Notices
RC Monster Trucks Discuss rc monster trucks in this forum

Cold-Weather Break-In or Wait?

Old 11-05-2004, 12:36 AM
  #1  
ScMc
Senior Member
Thread Starter
 
ScMc's Avatar
 
Join Date: Oct 2004
Location: maine, ME
Posts: 667
Likes: 0
Received 0 Likes on 0 Posts
Default Cold-Weather Break-In or Wait?

Hey guys, I'm planning on picking up a nitro monster truck some time around the end of this month (november). I have a choice to make with a couple options. Number one... Pick up a Revo at the end of this month and risk hurting my engine by doing a cold-weather break-in (I live in Maine and would probably break the engine in on a 35* to 40* day) Number two... Pick up a Revo at the end of this month and wait till spring rolls around to break it in (would rather not but I'll do it if would be best for the truck) Or number three... Wait it out, as there are lots of new monster trucks coming out from trinity and Duratrax and some others. In this case I would end up buying a truck when spring comes around. Any advice would be helpful. Thanks.
Old 11-05-2004, 04:23 AM
  #2  
hyper 7 pbs
Member
 
Join Date: Jul 2004
Location: HorshamUnited Kingdom, UNITED KINGDOM
Posts: 55
Likes: 0
Received 0 Likes on 0 Posts
Default RE: Cold-Weather Break-In or Wait?

the trick over here in the u.k because its always cold is to get a hair dryer and heat up the heat sink and the surroning area and i should be just the same ass breking it in on a normal day
Old 11-05-2004, 07:14 AM
  #3  
bamaracer0
Senior Member
 
bamaracer0's Avatar
 
Join Date: Jun 2004
Location: Boaz, AL
Posts: 805
Likes: 0
Received 0 Likes on 0 Posts
Default RE: Cold-Weather Break-In or Wait?

the traxxas manual gives you some tips on how to break it in while its cold.
Old 11-05-2004, 06:35 PM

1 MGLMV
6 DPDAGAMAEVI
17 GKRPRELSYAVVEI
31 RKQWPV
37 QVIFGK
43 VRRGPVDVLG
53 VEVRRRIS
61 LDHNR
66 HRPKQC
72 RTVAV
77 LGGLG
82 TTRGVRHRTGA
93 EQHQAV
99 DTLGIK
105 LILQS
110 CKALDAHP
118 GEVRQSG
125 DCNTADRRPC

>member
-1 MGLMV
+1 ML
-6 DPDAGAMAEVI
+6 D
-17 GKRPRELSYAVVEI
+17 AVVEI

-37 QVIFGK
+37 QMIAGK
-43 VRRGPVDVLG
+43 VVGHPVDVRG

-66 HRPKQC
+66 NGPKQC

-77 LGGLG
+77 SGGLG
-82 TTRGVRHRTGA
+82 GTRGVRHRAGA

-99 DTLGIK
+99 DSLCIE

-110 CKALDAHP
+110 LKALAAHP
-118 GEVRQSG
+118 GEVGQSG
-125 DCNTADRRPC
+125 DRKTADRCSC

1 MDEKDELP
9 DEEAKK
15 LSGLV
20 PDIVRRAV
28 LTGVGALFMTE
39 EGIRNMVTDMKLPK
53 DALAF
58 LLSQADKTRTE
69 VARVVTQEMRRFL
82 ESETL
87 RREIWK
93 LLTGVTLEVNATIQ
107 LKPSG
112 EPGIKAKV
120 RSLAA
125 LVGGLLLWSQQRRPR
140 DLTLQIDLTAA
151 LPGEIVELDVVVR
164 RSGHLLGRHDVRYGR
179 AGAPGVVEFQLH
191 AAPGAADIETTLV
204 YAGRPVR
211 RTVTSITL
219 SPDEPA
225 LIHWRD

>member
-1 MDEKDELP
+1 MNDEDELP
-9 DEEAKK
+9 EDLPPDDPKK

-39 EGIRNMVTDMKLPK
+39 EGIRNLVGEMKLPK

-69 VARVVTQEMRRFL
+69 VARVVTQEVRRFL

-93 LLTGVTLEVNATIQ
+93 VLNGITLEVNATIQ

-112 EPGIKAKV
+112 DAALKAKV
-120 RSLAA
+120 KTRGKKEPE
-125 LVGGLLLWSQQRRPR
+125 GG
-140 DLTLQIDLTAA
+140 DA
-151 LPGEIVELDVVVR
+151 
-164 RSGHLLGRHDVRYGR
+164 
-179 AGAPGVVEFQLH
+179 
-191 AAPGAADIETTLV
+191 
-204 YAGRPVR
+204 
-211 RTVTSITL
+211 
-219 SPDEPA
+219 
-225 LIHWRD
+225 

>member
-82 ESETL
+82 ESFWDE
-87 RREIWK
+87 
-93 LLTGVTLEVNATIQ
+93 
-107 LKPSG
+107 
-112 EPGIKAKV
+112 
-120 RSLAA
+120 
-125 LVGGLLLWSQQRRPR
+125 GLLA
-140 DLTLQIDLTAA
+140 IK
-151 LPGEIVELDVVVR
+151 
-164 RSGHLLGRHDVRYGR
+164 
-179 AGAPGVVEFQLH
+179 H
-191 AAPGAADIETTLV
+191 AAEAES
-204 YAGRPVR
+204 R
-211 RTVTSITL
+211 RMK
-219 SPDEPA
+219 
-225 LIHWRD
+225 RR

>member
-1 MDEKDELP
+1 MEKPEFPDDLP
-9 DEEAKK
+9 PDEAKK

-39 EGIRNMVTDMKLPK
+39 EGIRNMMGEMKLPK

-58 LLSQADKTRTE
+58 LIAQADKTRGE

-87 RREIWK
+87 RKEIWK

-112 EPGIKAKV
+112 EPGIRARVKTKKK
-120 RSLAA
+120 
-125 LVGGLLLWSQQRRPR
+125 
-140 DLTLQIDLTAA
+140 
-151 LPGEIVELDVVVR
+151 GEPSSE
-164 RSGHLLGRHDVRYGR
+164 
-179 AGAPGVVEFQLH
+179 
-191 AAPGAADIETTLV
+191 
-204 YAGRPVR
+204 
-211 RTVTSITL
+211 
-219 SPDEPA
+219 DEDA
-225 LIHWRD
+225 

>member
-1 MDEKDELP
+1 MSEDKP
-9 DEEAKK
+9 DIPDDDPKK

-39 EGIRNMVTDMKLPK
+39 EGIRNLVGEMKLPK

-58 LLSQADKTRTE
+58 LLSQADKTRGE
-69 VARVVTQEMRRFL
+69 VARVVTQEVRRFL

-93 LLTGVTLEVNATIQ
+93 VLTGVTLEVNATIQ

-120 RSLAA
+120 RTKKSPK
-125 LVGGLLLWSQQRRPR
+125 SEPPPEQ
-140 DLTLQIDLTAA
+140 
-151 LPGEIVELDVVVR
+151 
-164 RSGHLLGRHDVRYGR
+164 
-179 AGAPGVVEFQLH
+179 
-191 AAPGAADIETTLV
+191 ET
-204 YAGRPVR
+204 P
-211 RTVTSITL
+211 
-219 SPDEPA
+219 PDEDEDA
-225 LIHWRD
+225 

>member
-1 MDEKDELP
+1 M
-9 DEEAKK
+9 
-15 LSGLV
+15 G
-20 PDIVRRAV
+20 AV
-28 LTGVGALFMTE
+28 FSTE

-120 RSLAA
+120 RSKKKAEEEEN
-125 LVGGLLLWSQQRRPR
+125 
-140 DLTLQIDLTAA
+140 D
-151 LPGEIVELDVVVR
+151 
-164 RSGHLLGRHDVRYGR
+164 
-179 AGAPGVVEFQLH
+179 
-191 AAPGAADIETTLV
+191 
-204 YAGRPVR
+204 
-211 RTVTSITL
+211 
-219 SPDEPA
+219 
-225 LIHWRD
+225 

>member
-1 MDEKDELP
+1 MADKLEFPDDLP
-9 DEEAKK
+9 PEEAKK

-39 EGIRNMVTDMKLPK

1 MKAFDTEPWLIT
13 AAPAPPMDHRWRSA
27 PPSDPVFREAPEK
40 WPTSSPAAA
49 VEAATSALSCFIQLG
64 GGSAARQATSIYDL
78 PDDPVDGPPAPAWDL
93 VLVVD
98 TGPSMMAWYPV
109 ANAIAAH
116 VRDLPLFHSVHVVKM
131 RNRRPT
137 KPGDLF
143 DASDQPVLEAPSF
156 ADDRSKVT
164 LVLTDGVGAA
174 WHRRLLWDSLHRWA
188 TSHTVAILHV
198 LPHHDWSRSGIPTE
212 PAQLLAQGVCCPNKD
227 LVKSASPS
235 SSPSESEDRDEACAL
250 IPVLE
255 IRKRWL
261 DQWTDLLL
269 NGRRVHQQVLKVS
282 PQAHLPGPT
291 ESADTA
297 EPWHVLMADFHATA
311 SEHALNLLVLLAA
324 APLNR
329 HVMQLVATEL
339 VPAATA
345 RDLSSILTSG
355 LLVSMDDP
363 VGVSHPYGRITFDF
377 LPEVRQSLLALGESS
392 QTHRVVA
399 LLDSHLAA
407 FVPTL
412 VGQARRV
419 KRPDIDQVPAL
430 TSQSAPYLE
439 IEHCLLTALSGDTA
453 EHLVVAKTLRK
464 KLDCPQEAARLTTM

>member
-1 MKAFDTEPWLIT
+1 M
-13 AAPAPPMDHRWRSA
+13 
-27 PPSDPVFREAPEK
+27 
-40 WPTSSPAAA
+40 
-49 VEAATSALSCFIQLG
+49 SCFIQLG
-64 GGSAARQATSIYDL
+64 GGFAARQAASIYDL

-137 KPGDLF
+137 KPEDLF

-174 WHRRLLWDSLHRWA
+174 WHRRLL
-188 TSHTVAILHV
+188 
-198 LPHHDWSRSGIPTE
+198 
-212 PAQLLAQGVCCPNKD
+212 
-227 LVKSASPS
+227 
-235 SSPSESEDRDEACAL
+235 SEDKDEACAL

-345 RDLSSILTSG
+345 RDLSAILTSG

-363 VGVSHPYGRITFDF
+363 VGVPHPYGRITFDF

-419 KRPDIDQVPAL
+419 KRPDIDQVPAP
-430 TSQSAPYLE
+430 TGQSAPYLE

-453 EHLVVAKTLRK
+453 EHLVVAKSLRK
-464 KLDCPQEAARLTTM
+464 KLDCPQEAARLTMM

#4  
ScMc
Senior Member
Thread Starter
 
ScMc's Avatar
 
Join Date: Oct 2004
Location: maine, ME
Posts: 667
Likes: 0
Received 0 Likes on 0 Posts
Default RE: Cold-Weather Break-In or Wait?

alright cool. Thanks guys. Looks like Ill just pick one up at the end of the month. Thanks!
Old 11-06-2004, 01:04 PM
  #5  
mr-rccrazy
Senior Member
 
mr-rccrazy's Avatar
 
Join Date: Mar 2004
Location: Gardnerville, NV
Posts: 287
Likes: 0
Received 0 Likes on 0 Posts
Default RE: Cold-Weather Break-In or Wait?

Well, breaking in in cold weather is difficult. R/c nitro engines are designed to run at anywhere from around 60 degrees outside to around 90 degrees outside, if it is really cold during break in the engine will not heat up to the proper break in temperatures because it is that cold outside, so the sleeve will be fitted perfect at, uhh, around whatever temp you broke it in at. So, this means, if you break it in without watching the temps to make sure you keep em hot enough, the sleeve will have the right tolerance for that temperature. So, then when good ol summer rolls around, when your engine heats up to its full temp, the sleeve will not fit right, it will expand more than the tolerance between the piston and sleeve during the winter. There is an article about this in depth at RCCA, you should read it.
Old 11-06-2004, 11:00 PM
  #6  
Nitro Rustler Racer
Senior Member
 
Nitro Rustler Racer's Avatar
 
Join Date: Mar 2004
Location: Harvey, LA
Posts: 2,752
Likes: 0
Received 0 Likes on 0 Posts
Default RE: Cold-Weather Break-In or Wait?